Yesterday, Peniel sent a passionate appeal to well-wishers to aid him get an air ticket to travel and represent the country at the world championships. Accompanied by his father Watson Mburungo and mother Prisca Wangeci, Peniel said he hopes to become the first world junior champion from East Africa if he gets the opportunity to play in Serbia and Montenegro. The tournament, which brings together the world's best chess players, starts on Sunday.
Other Kenyan players travelling for the tournament are Rahul Mohan and Vishwandh Gopa Kumar. The two have already managed to raise tickets. "I know I can represent this country well and make history by becoming the first player from Kenya to win the title. But I may not go because we cannot afford an air ticket," said Peniel, a Standard Three pupil at Karatina Primary School in Nyeri.
The seven-year-old first played the mind game in 2003 at the age of five after being coached by his father, a businessman in Nyeri, who was a part-time chess player but went along with Peniel for games when he realised his son had mastered the game by just observing him play.
"I was playing a teacher who was also my trainer in Nyeri when Peniel advised me against making a move which would cost me the game. From there I realised that he understood the game. From that day I started coaching him to a point he can now play and beat me at the game," says Mburungo.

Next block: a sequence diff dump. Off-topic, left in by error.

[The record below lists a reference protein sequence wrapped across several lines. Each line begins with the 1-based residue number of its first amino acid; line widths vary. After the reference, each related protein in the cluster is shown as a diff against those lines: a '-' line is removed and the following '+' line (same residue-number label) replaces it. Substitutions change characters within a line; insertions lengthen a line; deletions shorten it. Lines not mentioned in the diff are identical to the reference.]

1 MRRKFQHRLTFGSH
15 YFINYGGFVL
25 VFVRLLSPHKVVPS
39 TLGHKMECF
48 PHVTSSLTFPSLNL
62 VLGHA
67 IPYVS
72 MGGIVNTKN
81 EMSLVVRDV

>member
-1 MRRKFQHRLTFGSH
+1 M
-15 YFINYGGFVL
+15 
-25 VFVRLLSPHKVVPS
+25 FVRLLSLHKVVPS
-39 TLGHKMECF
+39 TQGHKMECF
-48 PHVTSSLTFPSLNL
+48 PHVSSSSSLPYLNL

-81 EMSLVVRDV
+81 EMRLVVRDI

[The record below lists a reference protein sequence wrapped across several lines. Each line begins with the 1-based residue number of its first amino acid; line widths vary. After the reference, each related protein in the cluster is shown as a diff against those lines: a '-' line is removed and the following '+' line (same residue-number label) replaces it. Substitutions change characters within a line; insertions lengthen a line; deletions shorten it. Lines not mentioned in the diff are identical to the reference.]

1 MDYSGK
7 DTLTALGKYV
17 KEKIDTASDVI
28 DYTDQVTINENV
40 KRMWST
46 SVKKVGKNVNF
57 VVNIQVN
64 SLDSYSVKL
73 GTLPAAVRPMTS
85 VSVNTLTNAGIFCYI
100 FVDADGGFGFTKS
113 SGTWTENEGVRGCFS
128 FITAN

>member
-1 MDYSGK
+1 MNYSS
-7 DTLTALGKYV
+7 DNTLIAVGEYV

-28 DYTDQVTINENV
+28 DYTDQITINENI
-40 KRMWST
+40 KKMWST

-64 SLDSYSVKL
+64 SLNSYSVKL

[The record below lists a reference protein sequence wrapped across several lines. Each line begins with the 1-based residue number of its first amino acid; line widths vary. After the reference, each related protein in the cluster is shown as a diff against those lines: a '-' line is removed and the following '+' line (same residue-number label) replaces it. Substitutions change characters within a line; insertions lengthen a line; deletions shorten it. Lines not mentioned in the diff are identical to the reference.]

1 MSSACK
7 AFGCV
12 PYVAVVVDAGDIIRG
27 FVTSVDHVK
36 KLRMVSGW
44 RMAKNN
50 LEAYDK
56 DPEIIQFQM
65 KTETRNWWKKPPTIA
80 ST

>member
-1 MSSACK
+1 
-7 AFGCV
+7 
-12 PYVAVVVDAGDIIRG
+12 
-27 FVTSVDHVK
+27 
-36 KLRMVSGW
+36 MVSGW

Peniel has since played in 55 games and lost only twice. He is currently the reigning national champion in the under-12 category and the third best in the Nyeri District primary and secondary schools' rankings. His main challenger is 12-year-old Gur Kumar.
Kenya Chess Association chairman Stanley Rumuti said it will be unfortunate if Peniel does not make it to the championship because he is one of the best junior players in the country today: "We are stuck because the association does not have the funds to raise the air ticket."
Damary Arita, "Mburungo strikes gold as youth tourney ends," The Standard, 28 February 2005.